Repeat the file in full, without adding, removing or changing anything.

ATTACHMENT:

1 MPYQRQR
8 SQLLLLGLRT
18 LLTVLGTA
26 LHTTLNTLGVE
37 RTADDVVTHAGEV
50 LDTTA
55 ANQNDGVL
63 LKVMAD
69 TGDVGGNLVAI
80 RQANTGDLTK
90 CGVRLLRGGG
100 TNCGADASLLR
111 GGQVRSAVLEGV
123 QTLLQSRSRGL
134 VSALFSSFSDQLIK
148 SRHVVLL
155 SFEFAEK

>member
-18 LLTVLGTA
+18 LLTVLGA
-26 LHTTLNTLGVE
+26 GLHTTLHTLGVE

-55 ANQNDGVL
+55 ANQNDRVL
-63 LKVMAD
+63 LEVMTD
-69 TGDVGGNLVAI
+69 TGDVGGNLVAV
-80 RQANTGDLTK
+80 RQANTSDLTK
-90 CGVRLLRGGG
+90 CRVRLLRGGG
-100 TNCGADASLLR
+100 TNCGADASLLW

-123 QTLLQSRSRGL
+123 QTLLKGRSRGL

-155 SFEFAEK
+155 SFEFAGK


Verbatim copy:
1 MPYQRQR
8 SQLLLLGLRT
18 LLTVLGTA
26 LHTTLNTLGVE
37 RTADDVVTHAGEV
50 LDTTA
55 ANQNDGVL
63 LKVMAD
69 TGDVGGNLVAI
80 RQANTGDLTK
90 CGVRLLRGGG
100 TNCGADASLLR
111 GGQVRSAVLEGV
123 QTLLQSRSRGL
134 VSALFSSFSDQLIK
148 SRHVVLL
155 SFEFAEK

>member
-18 LLTVLGTA
+18 LLTVLGA
-26 LHTTLNTLGVE
+26 GLHTTLHTLGVE

-55 ANQNDGVL
+55 ANQNDRVL
-63 LKVMAD
+63 LEVMTD
-69 TGDVGGNLVAI
+69 TGDVGGNLVAV
-80 RQANTGDLTK
+80 RQANTSDLTK
-90 CGVRLLRGGG
+90 CRVRLLRGGG
-100 TNCGADASLLR
+100 TNCGADASLLW

-123 QTLLQSRSRGL
+123 QTLLKGRSRGL

-155 SFEFAEK
+155 SFEFAGK